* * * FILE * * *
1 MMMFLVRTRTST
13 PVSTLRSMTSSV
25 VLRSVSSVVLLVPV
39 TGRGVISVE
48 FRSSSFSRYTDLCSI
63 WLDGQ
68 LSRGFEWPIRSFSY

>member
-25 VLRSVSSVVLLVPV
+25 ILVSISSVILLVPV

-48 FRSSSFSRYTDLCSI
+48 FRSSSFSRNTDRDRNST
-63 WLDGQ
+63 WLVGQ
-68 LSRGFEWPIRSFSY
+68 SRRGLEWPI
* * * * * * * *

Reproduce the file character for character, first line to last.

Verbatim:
1 MMMFLVRTRTST
13 PVSTLRSMTSSV
25 VLRSVSSVVLLVPV
39 TGRGVISVE
48 FRSSSFSRYTDLCSI
63 WLDGQ
68 LSRGFEWPIRSFSY

>member
-25 VLRSVSSVVLLVPV
+25 ILVSISSVILLVPV

-48 FRSSSFSRYTDLCSI
+48 FRSSSFSRNTDRDRNST
-63 WLDGQ
+63 WLVGQ
-68 LSRGFEWPIRSFSY
+68 SRRGLEWPI